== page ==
SLASH propagation vs. internal merge: Rewind

Borsley R D rborsley at
Mon Jun 6 15:55:45 EST 2005


Actually I also mentioned the comparative correlative construction, with
the following data:

No matter how clever the students (are) ___, ...
The students *(are) very clever.

I discuss this in my paper in HPSG 2004. It looks like a serious problem
for the copy theory of movement to me.



Prof. Robert D. Borsley
Department of Language and Linguistics
University of Essex
Wivenhoe Park

rborsley at
tel: +44 1206 873762
fax: +44 1206 872198

On Mon, 6 Jun 2005, Tibor Kiss wrote:

> Hi,
> I would like to clarify what I had in mind when I posed my question.
> One point was to look at the empirical reasons for assuming that SLASH does
> not contain NONLOCAL information. The other point was to ask whether the
> distinction between partial filler-gap-identity vs. full identity could be
> made a crosstheoretical issue.
> It seems -- somewhat surprisingly -- that a competetive comparison of
> theories is not possible even in areas where the other theory (humbly
> referred to as a 'program') is lucid and clear, be it simply for the reason
> that we are short of empirical phenomena to justify a theoretical point.
> The following arguments in favour of a partial filler-gap-identity have been
> raised:
> 1) Partial VP topicalization and the LEX +/- contrast (Stefan Müller, Detmar
> Meurers)
> 2) Principle A and Principle C reconstruction (TK, Stefan Müller)
> 3) Pseudo-Cleft (Bob Borsley)
> 4) Parasitic Gaps (Howard Gregory, Carl Pollard)
> 5) Chamorro-type SLASH marking (Carl Pollard)
> I think that the following remarks are ok:
> Ad 1) [and 5)]
> The analysis suggested by Stefan and Detmar assumes that something is a head
> (LEX +) at its extraction site but has to be a phrase (LEX -) at its landing
> site. The problem is that the phenomenon is not pervasive, i.e. we know of
> very little cases where the landing site type is forced to be different from
> the extraction site type. The partial VP analysis seems to cover the facts
> but that's it. In addition, it rests on a dubious feature (LEX), which is
> NONLOCAL to make the analysis work and for no other reason. [** Fn: People
> who know my work on German infinitives will recall that I explicitly
> preferred not to have an analysis of PVP instead of adopting one akin to
> Stefan and Detmar's solution.]
> In any case, I don't believe that the copy theory of movement can be
> seriously challenged with an obscure construction and the difference between
> LEX+ and LEX-.
> I think that the Chamorro-case should be taken in the same way: The
> phenomenon is not pervasive and in fact, we don't know whether languages
> exist which actually mark an XP[SLASH Y[QUE ZP]].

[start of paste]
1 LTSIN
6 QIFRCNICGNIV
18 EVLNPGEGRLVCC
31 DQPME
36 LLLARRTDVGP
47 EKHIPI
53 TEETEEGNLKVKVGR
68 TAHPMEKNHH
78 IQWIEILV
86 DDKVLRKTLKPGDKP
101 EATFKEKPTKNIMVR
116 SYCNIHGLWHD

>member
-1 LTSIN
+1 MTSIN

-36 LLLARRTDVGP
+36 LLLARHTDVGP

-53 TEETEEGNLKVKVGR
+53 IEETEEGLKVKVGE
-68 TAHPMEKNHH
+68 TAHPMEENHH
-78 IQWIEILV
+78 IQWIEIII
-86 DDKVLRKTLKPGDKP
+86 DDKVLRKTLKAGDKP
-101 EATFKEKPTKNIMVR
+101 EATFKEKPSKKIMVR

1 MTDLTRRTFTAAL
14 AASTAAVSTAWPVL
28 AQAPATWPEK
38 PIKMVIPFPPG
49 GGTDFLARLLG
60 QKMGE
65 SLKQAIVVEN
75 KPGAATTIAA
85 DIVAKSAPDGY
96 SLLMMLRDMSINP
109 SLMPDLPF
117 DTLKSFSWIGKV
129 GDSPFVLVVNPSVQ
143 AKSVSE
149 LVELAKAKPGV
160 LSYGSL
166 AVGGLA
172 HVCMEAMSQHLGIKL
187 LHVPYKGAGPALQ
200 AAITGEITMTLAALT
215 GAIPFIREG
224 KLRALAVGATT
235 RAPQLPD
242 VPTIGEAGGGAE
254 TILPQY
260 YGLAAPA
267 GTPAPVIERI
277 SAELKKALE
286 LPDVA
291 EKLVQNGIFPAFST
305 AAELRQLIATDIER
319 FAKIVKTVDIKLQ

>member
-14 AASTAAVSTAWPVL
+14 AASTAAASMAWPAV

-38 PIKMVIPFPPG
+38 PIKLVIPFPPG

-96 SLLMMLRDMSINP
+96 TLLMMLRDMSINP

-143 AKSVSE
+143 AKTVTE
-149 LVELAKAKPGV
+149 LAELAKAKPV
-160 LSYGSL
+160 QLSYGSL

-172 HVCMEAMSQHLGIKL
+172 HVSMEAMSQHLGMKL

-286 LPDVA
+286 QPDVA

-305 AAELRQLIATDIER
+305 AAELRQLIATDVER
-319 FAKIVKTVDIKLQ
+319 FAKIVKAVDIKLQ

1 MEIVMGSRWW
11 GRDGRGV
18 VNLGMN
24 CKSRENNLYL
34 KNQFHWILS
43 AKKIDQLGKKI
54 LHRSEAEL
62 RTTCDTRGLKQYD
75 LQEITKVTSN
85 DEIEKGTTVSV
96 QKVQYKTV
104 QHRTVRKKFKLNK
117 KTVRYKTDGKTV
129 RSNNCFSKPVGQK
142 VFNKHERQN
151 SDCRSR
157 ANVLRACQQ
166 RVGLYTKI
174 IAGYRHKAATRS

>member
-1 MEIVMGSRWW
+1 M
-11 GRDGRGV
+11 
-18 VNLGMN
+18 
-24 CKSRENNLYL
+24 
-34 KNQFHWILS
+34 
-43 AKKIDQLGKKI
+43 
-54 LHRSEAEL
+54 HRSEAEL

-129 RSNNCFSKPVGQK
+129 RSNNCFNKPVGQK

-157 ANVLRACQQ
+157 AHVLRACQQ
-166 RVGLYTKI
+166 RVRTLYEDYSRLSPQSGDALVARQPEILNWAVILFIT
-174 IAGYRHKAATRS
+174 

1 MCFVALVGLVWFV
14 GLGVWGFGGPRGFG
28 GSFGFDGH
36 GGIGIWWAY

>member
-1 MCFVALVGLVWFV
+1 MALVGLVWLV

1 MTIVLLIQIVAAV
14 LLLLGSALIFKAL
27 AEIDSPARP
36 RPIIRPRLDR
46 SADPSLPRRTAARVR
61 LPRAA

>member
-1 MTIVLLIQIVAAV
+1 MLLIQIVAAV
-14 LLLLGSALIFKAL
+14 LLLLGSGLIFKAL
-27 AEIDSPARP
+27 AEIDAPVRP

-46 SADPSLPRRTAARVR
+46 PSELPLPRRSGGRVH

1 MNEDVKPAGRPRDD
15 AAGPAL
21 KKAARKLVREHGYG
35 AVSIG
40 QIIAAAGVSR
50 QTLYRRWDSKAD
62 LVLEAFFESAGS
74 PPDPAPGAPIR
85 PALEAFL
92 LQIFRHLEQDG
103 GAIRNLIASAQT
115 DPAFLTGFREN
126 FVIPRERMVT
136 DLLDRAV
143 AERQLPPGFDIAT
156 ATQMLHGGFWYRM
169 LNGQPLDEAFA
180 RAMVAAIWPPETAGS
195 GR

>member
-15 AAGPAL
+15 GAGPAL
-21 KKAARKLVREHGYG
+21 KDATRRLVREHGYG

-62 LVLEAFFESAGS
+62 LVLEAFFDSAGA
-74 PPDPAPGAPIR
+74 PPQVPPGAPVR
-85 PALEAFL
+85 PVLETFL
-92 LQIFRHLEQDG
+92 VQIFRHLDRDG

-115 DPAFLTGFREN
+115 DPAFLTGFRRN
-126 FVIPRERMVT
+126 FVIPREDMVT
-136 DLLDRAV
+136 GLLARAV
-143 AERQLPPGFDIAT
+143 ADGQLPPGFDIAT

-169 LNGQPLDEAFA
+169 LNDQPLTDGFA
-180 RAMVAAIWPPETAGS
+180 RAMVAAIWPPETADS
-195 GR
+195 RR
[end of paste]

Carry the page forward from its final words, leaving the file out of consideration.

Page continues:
> Ad 2)
> These cases show that the 'standard theory of binding' in HPSG (PS 1994) has
> problems with reconstruction and nothing more, as has already been hinted at
> by Stefan, who offers the following example:
> > (2) a. Kennt er_*i Karls_i Freund?
> >     b. [Karls_i Freund]_j kennt er_*i  _j.
> While this example could be discussed away by assuming that Principle C does
> not exist, we get the same problems with Principle A, witness
> [1] Which picture of himself_i/j does John_i say Peter_j likes.
> At first, [1] seems to show that Principle A in HPSG does it right, because
> both indexations are surprisingly possible. Note, however, that structurally
> identical examples in German and other languages (one could call it *the
> majority*) do not allow the _i-coindexing. So an appropriate cousin of [1]
> runs into the same problems as Stefan's (2b).
> Ad 3)
> I have never worked on pseudo-cleft, but in order to make the contrast work,
> one would have to assume that pseudo-clefts are derivationally related to
> the ungrammatical examples provided by Bob.
> > What he may do ___ is go home.
> > *He may do go home.
> Ad 4)
> The parasitic gaps seem to be the most interesting candidates. However,
> Carl's recent email made it clear to me that they seem to be as problematic
> to HPSG as they possibly are to MP. Carl points out the ungrammaticality of
> [2] can be derived from the observation that "there is no way for the gap in
> the upper filler (i.e. _i, TK) to get linked with the object gap."
> [2] *[Without even reading _i]_j, [I don't know [[how many reports]_i [Kim
> [[filed _i] _j]]]]
> But how can this example be excluded in HPSG? There is no general --
> possibly non-local -- condition to the effect that unlinked
> filler-gap-relations are illicit in HPSG (there could be a coindexation
> _i/_k, where all the information about _i is identical to all the
> information about _k).
> One could add a constraint requiring that roots do not contain SLASHes
> (while [2] does). However, such a constraint misses the generalization
> (which is taken seriously in MP work, but originally led to things like the
> Subcategorization Principle) that roots do not like any open dependency
> (i.e. a root with open SLASH is as out as a sentence with SUBCAT <NP>).
> Even if we ignore this and include such a constraint, how do we block
> something like [3]?
> [3] [The book]_k,  [[without even reading _k]_j, [I don't know [[how many
> reports]_i [Kim [[filed _i] _j]]]]]
> In sum, if I see this correctly, while one may have a hunch that the copy
> theory has its problems, it seems that we are unable to take advantage of
> these. How unfortunate.
> With kind regards,
> Tibor
> ------------------------------------------
> Prof. Dr. Tibor Kiss
> Sprachwissenschaftliches Institut - Ruhr-Universität Bochum
> +49-234-3225114 // +49-177-7468265

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